So Your Students Think They Know How To Google?

by Gabe Baker, TES Content team

When I was a teacher, a common lament from my colleagues was that “students just Google everything now.” After the school launched a one-to-one iPad program, some teachers enthusiastically pursued a “no Google” policy. My experience in the classroom certainly showed that yes, students will happily turn to Google for all manner of questions, but the fact that students “Google” things wasn’t, and still isn’t, troubling to me.

I search on Google all the time to learn more about the world and find answers to my questions, and so it seemed strange for me to forbid my students from using it.


I wondered: if my students could use Google to get answers that were oftentimes far more comprehensive than those I could provide, why would they need to spend the entire school day with me? I think this question is a great one for all teachers in internet-equipped classrooms to consider -- it’s not one of these easily “googleable” ones, either!

This was my approach: when I posed  questions in my class or homework that were easily “googleable” (e.g, what does the Latin word amare mean?), I encouraged my students to Google it. The rest of the time, I tried to make my class revolve as much around questions that weren’t so easily “googleable.”  Some examples: Why is Latin, of all the things I could be doing, important? Why is this Catullus poem so wonderful? Was it right for Brutus to assassinate Julius Caesar?  More concerning to me than students Googling would be students who were only being exposed to questions in class that were easily resolved by Google.

I found that my modest success as a teacher still hinged on my domain knowledge (total Latin nerd), but my role was more about posing the right questions and helping students learn how to investigate for themselves than it was about being a fountain of answers. Given that my students were going to be using Google, they might as well learn more about how to make the most out of the Google search ecosystem.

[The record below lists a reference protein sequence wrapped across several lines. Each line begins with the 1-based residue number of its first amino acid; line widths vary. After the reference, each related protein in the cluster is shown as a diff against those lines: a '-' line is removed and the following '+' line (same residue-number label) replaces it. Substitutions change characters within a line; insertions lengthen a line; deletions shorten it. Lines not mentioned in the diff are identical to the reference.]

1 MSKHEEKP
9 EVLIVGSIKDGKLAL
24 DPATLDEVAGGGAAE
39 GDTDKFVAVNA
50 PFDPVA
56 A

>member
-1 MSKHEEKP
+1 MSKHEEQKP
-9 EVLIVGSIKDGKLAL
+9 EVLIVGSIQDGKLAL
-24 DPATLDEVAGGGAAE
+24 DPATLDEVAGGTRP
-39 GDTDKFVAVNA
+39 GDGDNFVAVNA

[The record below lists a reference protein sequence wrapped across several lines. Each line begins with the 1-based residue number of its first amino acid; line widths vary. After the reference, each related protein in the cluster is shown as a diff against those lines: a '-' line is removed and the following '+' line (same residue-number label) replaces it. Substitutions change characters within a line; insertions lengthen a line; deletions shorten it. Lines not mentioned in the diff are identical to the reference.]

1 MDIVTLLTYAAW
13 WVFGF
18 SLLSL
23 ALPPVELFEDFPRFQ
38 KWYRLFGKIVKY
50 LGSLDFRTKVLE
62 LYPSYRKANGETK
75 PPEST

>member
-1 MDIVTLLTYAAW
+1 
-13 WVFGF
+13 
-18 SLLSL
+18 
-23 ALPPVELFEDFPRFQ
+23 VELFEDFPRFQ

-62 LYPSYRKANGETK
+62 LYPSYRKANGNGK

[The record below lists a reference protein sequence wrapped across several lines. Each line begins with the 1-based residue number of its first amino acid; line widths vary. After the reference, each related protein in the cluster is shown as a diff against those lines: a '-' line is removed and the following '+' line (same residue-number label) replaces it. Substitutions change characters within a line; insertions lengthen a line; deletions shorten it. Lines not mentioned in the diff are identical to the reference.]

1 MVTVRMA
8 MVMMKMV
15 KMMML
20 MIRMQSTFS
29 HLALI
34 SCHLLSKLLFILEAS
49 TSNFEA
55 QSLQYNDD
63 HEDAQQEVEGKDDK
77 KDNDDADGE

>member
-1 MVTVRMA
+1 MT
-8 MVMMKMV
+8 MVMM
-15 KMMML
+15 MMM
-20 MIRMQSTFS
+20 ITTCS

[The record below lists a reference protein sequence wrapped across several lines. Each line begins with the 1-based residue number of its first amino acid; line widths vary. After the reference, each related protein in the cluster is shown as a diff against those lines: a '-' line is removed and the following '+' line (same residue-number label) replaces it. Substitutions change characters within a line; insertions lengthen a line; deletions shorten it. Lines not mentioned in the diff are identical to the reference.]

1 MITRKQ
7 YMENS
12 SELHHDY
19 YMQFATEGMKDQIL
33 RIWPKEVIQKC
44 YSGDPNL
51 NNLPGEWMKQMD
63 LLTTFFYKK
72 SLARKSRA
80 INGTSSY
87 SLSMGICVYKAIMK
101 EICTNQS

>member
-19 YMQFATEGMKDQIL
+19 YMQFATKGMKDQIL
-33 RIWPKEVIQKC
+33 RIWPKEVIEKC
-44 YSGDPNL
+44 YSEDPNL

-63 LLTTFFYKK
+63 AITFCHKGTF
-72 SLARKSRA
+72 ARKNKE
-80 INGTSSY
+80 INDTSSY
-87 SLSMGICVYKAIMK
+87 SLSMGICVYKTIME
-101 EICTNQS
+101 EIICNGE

Sure - some of the ways students use Google is indeed concerning. Many assume that a definitive answer to any question can be found on the first page of Google search results, and they don’t have a great sense of how to evaluate the merit of one page versus another. Some students aren’t sure how to formulate their search in order to get the results they want, and few students understand the wealth of search options that Google makes available besides the basic web search. Given its ubiquity, it’s also a shame that few students have a basic sense of how Google works (a nice primer you can give them can be found here).

All of these issues can be remedied, though, and I think being able to use Google or other search engines effectively is a key component of digital literacy. Digital literacy is interdisciplinary - students can use their digital devices, and Google, to help them learn in any subject. Let’s take it upon ourselves to make sure that students use Google effectively when they use it, understand the breadth of the Google search ecosystem, and also are aware of its limitations.

I’ve made a free resource available in my shop that introduces students to some clever ways to use Google search to make results more specific. It could be used as an activity in class or as homework. I recommend using it in class as a group-work activity, because some of the questions lend themselves to discussion.

I also made a free resource that introduces students to Google Trends, an incredible part of search which allows students to see how the rest of the world uses and has used Google search across time and space. This resource may be particularly relevant for social studies teachers who like to have a current events component of their course.

I think these resources could be useful to teachers and students of any subject, especially those in schools that have laptop or tablet programs of any kind. Feel free to leave some feedback on TES, and follow me on twitter @gabrieljbaker.